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Without The CDC's Eviction Ban, Millions Could Quickly Lose Their Homes

Landlords across much of the country can now evict tenants who have fallen behind on their rent. That's because a federal ban on evictions expired over the weekend. "It's devastating," said Safiya Kitwana, a single mom with two teenagers living in DeKalb County, Ga., who lost her job during the pandemic. Like 7 million other Americans, Kitwana has fallen behind on rent. Kitwana and many other renters had been protected by a ban on evictions from the Centers for Disease Control and Prevention,...

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Mark Hice

  SANTA FE, N.M. (AP) — A murder trial for an Ojo Caliente man is slated to begin this week after being delayed more than a year because of possible COVID-19 exposure. The Santa Fe New Mexican reports that jury selection was underway Monday for the trial of 25-year-old Mark Hice, who faces first-degree murder and other charges. Hice was about to go on trial in July 2020 when his defense attorney disclosed she was exposed to COVID-19 patients while working as a midwife. The judge declared a mistrial. Hice is accused of killing 18-year-old Cameron Martinez and wounding three others on N.M. 68 north of Española in October 2018 in a case of mistaken identity.

NM Supreme Court upholds teen's convictions for pickaxe killings

2 hours ago

  SANTA FE – The state Supreme Court today upheld the first-degree felony murder convictions of a Santa Fe County man for killing three members of a northern New Mexico family when he was 16-years-old.

 

In a unanimous opinion, the state's highest court concluded that the constitutional rights of Nicholas Ortiz were not violated when he was sentenced as an adult without a special proceeding to determine whether he was amenable to treatment or rehabilitation as a juvenile.  State law requires such a proceeding – known as an "amenability hearing" – for juvenile offenders other than those from ages 15 to 18 who are convicted of first-degree murder, a category considered "serious youth offenders."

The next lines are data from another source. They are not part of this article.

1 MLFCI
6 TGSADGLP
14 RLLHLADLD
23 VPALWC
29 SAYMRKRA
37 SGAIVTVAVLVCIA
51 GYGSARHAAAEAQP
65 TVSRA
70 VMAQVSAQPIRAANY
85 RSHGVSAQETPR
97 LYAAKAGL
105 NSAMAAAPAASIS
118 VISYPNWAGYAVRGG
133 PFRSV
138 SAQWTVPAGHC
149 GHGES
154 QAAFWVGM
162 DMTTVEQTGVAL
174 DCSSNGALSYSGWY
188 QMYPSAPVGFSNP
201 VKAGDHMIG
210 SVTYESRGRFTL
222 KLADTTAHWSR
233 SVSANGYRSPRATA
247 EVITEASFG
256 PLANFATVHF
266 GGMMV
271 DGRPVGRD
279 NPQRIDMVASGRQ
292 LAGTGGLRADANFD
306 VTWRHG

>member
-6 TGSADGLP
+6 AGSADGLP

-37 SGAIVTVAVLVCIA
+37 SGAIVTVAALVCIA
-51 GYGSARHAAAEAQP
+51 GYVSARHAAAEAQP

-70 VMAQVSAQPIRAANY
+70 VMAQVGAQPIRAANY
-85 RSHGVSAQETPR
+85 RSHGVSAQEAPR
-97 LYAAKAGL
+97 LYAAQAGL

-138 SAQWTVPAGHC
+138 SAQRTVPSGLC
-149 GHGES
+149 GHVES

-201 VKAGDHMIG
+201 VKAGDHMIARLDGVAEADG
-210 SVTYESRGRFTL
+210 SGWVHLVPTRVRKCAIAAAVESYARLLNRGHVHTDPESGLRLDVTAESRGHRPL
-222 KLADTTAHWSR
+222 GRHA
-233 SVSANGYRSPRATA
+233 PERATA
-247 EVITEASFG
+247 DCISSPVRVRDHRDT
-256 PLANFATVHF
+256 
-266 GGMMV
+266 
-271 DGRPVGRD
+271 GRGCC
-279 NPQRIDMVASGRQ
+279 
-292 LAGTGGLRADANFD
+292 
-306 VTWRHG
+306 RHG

Las Cruces Man Held Without Bond on Aggravated Battery

2 hours ago

Sean Hardy Lucky, 51, of Las Cruces was held without Bond in Third District Court.  Lucky is charged with 1 count of Aggravated Battery against a Household Member with a Deadly Weapon (1st degree felony), 2 counts of Battery against a household member (3rd degree felony), Larceny ($250 or less), and Tampering with Evidence.  District Court Judge Richard Jaquez found Aguilera to be Dangerous, and that Lucky failed to comply with conditions of release in his other cases and no Release Conditions will reasonably protect the safety of the community.  Lucky will remain in the Doña Ana County Detention Center awaiting a preliminary hearing.

  

SANTA FE- The New Mexico Department of Health (DOH) would like to encourage all individuals to get tested for COVID-19 if:

  • You have COVID-19 symptoms including cough, fever, shortness of breath, chills, repeated shaking with chills, muscle pain, headache, sore throat, congestion or runny nose, nausea or vomiting, diarrhea, and/or loss of taste or smell.
  • You don’t have symptoms but were in close contact or are a household member of someone who has tested positive and are in their infectious period. This is recommended regardless of vaccination status.